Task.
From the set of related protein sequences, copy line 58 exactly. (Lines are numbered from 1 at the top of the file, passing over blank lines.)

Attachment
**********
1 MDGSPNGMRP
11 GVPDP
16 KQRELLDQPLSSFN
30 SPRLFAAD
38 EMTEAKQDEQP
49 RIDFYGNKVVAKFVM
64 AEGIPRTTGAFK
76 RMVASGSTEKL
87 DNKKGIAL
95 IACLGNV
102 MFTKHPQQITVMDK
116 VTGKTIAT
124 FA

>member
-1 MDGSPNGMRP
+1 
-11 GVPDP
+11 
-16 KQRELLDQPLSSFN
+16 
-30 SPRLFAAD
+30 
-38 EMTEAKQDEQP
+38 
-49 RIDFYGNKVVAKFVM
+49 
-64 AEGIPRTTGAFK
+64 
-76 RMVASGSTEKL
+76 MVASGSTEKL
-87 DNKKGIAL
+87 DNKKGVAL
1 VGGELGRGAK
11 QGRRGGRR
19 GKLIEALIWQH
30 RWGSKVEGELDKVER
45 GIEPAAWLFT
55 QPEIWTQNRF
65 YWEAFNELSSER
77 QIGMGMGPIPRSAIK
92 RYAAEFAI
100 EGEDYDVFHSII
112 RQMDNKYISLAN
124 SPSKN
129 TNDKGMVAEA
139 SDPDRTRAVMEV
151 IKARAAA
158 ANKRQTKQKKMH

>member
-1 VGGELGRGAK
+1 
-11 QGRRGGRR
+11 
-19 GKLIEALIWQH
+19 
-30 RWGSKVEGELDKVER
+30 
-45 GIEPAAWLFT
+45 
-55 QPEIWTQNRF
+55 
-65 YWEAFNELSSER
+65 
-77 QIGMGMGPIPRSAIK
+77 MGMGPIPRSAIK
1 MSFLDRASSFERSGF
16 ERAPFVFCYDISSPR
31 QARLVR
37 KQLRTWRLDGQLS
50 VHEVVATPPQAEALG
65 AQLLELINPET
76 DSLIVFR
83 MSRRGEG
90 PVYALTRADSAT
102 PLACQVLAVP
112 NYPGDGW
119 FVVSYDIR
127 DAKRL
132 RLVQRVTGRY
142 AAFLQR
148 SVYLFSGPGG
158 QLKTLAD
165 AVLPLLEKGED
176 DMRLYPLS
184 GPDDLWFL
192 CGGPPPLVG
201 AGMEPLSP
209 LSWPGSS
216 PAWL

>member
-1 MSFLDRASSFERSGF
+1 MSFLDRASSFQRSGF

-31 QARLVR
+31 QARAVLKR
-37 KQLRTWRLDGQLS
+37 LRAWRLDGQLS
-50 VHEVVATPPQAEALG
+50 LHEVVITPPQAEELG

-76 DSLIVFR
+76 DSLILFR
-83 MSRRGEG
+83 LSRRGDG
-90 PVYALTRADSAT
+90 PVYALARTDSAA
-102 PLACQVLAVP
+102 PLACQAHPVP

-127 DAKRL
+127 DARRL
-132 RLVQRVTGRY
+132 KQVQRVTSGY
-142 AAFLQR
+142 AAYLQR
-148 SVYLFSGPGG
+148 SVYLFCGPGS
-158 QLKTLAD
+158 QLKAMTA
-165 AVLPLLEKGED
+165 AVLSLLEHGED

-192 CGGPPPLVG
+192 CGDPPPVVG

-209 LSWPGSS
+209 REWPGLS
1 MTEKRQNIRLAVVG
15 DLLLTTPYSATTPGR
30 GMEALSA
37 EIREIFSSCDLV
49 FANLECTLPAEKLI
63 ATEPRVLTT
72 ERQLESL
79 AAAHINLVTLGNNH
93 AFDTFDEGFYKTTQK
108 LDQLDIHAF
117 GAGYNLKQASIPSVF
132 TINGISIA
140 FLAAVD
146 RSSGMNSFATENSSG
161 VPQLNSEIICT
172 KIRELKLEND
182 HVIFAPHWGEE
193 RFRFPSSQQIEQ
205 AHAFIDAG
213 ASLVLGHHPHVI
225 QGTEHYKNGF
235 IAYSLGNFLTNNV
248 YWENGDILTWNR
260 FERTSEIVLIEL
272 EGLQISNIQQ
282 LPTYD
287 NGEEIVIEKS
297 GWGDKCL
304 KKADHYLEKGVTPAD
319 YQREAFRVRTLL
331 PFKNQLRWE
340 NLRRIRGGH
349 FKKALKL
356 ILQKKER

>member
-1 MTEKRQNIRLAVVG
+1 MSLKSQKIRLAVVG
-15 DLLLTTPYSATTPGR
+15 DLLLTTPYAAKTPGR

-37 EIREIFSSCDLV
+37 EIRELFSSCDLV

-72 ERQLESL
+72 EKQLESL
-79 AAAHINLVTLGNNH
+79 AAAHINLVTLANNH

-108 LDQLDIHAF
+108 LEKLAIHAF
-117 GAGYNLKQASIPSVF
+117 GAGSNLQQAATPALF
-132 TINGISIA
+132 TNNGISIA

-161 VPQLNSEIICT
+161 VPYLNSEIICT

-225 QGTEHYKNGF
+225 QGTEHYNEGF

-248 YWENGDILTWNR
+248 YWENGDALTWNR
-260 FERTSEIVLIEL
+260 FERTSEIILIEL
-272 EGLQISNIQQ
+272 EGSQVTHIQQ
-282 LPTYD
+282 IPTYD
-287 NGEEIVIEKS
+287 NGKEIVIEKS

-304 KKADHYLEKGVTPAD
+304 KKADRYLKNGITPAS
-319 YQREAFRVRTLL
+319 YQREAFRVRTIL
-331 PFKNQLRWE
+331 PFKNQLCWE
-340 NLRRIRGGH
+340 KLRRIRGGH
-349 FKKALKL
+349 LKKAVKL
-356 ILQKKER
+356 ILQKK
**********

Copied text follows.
-45 GIEPAAWLFT